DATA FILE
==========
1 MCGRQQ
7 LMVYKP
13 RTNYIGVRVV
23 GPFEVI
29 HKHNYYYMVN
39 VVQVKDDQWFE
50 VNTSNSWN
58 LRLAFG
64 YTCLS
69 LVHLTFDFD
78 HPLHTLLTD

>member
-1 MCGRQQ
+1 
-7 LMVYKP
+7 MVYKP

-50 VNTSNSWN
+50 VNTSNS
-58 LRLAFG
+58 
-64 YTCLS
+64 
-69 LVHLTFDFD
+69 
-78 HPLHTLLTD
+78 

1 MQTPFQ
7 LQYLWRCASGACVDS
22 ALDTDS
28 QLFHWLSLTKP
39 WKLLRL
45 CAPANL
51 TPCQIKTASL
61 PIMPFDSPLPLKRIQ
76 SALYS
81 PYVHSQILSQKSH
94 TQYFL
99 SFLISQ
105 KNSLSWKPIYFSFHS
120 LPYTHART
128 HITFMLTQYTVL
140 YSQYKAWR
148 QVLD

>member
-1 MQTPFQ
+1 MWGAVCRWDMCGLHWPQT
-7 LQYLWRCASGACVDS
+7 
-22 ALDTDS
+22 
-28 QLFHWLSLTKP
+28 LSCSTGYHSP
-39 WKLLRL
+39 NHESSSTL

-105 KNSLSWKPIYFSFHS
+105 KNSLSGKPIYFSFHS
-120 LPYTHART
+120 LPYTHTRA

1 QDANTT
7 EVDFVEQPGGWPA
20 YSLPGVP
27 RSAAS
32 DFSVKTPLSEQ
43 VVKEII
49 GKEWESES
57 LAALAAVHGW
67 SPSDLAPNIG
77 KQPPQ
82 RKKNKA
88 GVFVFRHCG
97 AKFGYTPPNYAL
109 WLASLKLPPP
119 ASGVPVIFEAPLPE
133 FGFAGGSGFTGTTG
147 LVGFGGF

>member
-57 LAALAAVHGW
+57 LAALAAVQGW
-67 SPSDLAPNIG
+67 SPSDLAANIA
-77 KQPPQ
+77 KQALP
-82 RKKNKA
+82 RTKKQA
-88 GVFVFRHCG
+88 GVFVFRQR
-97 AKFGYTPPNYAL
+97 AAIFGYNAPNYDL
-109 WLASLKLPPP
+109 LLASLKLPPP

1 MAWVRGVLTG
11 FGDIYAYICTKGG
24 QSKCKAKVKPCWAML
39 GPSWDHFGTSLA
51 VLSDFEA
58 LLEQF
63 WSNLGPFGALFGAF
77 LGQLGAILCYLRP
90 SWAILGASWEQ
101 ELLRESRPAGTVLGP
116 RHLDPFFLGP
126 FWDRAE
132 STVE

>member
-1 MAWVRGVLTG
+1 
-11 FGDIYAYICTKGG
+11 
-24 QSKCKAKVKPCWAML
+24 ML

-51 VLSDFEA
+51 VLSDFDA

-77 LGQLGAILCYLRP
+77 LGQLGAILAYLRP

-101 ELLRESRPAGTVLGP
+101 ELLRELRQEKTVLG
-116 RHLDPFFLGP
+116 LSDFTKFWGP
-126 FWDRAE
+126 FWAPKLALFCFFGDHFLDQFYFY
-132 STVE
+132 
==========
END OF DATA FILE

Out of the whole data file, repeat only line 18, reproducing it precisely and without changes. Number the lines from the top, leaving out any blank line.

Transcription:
+50 VNTSNS